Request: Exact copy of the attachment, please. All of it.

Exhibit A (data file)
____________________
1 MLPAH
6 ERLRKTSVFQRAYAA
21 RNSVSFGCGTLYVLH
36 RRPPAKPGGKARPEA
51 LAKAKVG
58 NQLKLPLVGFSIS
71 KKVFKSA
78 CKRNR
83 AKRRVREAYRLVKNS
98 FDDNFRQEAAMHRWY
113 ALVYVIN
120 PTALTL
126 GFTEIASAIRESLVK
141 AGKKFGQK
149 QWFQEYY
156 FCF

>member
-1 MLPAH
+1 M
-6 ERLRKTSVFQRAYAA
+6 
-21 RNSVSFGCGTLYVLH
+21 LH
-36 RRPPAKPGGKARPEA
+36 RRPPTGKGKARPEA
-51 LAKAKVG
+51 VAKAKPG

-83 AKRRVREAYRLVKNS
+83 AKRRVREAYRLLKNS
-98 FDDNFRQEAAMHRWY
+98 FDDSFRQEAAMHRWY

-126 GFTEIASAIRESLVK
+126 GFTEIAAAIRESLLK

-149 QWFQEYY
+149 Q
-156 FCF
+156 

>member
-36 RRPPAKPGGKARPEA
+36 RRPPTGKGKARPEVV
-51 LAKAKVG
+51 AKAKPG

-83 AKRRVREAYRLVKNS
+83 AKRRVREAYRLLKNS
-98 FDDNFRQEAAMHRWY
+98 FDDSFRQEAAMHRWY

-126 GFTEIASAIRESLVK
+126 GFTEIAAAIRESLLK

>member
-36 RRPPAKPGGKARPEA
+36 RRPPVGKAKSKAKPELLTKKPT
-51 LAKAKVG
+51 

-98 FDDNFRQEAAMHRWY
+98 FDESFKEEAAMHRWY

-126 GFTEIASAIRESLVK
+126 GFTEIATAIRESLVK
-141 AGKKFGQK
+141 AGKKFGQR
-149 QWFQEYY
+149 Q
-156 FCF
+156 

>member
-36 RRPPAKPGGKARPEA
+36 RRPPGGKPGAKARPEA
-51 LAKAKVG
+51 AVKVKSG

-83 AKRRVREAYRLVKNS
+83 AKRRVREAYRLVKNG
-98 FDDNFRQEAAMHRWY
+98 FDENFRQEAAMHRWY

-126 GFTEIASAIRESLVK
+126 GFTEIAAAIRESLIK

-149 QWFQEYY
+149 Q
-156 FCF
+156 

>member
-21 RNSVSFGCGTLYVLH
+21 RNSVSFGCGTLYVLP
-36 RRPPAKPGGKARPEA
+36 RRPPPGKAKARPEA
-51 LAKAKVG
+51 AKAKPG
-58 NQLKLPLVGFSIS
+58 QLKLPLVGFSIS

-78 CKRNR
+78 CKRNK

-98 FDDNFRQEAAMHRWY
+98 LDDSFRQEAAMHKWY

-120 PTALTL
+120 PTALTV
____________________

1 MLPAH
6 ERLRKTSVFQRAYAA
21 RNSVSFGCGTLYVLH
36 RRPPAKPGGKARPEA
51 LAKAKVG
58 NQLKLPLVGFSIS
71 KKVFKSA
78 CKRNR
83 AKRRVREAYRLVKNS
98 FDDNFRQEAAMHRWY
113 ALVYVIN
120 PTALTL
126 GFTEIASAIRESLVK
141 AGKKFGQK
149 QWFQEYY
156 FCF

>member
-1 MLPAH
+1 M
-6 ERLRKTSVFQRAYAA
+6 
-21 RNSVSFGCGTLYVLH
+21 LH
-36 RRPPAKPGGKARPEA
+36 RRPPTGKGKARPEA
-51 LAKAKVG
+51 VAKAKPG

-83 AKRRVREAYRLVKNS
+83 AKRRVREAYRLLKNS
-98 FDDNFRQEAAMHRWY
+98 FDDSFRQEAAMHRWY

-126 GFTEIASAIRESLVK
+126 GFTEIAAAIRESLLK

-149 QWFQEYY
+149 Q
-156 FCF
+156 

>member
-36 RRPPAKPGGKARPEA
+36 RRPPTGKGKARPEVV
-51 LAKAKVG
+51 AKAKPG

-83 AKRRVREAYRLVKNS
+83 AKRRVREAYRLLKNS
-98 FDDNFRQEAAMHRWY
+98 FDDSFRQEAAMHRWY

-126 GFTEIASAIRESLVK
+126 GFTEIAAAIRESLLK

>member
-36 RRPPAKPGGKARPEA
+36 RRPPVGKAKSKAKPELLTKKPT
-51 LAKAKVG
+51 

-98 FDDNFRQEAAMHRWY
+98 FDESFKEEAAMHRWY

-126 GFTEIASAIRESLVK
+126 GFTEIATAIRESLVK
-141 AGKKFGQK
+141 AGKKFGQR
-149 QWFQEYY
+149 Q
-156 FCF
+156 

>member
-36 RRPPAKPGGKARPEA
+36 RRPPGGKPGAKARPEA
-51 LAKAKVG
+51 AVKVKSG

-83 AKRRVREAYRLVKNS
+83 AKRRVREAYRLVKNG
-98 FDDNFRQEAAMHRWY
+98 FDENFRQEAAMHRWY

-126 GFTEIASAIRESLVK
+126 GFTEIAAAIRESLIK

-149 QWFQEYY
+149 Q
-156 FCF
+156 

>member
-21 RNSVSFGCGTLYVLH
+21 RNSVSFGCGTLYVLP
-36 RRPPAKPGGKARPEA
+36 RRPPPGKAKARPEA
-51 LAKAKVG
+51 AKAKPG
-58 NQLKLPLVGFSIS
+58 QLKLPLVGFSIS

-78 CKRNR
+78 CKRNK

-98 FDDNFRQEAAMHRWY
+98 LDDSFRQEAAMHKWY

-120 PTALTL
+120 PTALTV